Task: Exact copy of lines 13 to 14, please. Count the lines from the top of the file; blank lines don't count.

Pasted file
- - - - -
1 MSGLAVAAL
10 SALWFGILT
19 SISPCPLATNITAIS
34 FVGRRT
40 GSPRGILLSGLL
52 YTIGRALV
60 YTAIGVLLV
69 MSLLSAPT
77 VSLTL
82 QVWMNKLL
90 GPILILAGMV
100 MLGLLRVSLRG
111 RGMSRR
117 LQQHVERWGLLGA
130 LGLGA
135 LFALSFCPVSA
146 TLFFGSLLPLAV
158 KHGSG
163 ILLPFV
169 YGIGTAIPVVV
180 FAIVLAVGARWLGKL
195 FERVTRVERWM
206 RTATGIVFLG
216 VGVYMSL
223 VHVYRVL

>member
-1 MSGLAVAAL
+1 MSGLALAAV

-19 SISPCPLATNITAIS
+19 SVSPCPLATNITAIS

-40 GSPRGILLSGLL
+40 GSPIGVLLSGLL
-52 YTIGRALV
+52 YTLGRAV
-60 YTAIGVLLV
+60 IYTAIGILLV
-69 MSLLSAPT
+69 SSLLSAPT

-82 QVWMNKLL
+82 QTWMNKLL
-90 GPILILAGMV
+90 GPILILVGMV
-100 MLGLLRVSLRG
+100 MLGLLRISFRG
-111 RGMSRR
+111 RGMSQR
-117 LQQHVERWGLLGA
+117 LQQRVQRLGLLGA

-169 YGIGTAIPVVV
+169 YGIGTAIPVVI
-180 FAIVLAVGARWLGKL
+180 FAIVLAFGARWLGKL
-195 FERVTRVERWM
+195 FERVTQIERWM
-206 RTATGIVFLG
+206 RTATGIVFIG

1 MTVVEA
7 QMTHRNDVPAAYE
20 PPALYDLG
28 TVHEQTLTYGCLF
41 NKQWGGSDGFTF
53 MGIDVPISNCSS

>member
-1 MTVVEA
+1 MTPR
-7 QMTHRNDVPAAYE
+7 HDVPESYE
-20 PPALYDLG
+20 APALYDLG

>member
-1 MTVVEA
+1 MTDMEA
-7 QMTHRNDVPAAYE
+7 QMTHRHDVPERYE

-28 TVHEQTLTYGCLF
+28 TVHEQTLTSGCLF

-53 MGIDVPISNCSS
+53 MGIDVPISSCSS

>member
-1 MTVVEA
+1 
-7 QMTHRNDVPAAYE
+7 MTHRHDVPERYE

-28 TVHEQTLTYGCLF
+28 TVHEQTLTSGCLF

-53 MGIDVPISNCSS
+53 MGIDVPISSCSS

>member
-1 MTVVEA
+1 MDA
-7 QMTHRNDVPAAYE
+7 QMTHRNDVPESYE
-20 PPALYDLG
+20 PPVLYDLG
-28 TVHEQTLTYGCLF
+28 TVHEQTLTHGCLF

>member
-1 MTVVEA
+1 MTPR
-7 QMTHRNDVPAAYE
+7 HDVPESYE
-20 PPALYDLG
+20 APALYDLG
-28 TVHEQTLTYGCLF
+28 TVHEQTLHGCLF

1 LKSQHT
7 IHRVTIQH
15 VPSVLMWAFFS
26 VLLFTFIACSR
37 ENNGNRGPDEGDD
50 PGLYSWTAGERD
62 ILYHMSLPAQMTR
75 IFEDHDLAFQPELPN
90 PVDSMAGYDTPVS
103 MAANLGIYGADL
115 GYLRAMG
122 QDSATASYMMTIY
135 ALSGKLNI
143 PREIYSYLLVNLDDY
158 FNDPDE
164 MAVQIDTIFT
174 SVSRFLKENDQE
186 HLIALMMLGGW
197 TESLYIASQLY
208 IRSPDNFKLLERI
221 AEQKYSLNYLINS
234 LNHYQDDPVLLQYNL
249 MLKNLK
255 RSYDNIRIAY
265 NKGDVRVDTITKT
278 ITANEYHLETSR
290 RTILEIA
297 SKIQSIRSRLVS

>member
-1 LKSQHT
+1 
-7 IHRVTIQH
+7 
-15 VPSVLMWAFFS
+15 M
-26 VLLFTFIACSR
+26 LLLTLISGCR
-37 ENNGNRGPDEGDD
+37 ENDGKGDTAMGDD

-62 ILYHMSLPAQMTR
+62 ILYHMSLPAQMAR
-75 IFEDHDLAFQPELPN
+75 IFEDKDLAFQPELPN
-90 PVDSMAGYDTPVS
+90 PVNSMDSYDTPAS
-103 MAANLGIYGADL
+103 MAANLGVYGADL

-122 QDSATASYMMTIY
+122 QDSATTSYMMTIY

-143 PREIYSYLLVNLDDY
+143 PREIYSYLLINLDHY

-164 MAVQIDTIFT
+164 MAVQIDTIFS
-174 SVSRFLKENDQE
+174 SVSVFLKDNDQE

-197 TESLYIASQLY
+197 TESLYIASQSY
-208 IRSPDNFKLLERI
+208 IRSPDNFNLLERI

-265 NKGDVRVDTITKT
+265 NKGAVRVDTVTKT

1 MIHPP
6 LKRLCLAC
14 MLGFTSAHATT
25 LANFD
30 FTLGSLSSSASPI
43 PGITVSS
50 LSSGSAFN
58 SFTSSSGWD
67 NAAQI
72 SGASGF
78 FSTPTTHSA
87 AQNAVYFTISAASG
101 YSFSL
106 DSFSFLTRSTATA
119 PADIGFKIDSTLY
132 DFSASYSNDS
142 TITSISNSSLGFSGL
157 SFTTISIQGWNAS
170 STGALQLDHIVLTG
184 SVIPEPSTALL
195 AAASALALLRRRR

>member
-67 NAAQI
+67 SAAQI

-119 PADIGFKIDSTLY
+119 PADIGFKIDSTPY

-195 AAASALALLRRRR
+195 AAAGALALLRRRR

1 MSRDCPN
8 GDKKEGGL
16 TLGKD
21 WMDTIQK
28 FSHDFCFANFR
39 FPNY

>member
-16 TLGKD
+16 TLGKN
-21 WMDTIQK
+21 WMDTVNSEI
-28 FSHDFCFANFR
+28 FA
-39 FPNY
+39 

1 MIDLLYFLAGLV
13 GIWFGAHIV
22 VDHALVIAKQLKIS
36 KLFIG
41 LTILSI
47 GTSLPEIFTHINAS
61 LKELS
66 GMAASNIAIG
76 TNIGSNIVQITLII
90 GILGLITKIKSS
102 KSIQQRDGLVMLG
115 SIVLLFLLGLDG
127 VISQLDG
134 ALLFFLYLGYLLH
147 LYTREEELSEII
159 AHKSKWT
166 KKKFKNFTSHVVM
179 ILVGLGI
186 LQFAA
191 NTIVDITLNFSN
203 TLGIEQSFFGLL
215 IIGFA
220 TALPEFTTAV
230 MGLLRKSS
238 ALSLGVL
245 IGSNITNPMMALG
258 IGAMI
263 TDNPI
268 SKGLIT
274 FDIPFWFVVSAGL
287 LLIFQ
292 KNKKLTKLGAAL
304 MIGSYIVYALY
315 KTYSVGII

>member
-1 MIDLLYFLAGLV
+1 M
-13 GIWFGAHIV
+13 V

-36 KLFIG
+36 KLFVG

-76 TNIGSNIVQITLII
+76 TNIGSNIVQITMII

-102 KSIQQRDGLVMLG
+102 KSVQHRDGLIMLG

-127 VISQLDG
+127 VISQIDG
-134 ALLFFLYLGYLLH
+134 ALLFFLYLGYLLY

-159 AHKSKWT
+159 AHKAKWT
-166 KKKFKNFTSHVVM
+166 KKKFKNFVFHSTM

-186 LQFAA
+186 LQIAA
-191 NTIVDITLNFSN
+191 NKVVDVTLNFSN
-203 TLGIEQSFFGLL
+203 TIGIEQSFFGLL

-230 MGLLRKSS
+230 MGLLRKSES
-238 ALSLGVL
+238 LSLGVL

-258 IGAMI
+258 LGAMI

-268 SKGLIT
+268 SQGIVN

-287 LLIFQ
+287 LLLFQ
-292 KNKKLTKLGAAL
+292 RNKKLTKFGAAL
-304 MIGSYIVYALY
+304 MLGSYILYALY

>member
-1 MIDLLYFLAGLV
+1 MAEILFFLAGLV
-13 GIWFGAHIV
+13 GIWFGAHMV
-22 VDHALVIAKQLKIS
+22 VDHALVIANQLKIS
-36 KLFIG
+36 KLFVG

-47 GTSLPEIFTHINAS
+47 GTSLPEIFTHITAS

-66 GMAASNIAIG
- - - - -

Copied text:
111 RGMSRR
117 LQQHVERWGLLGA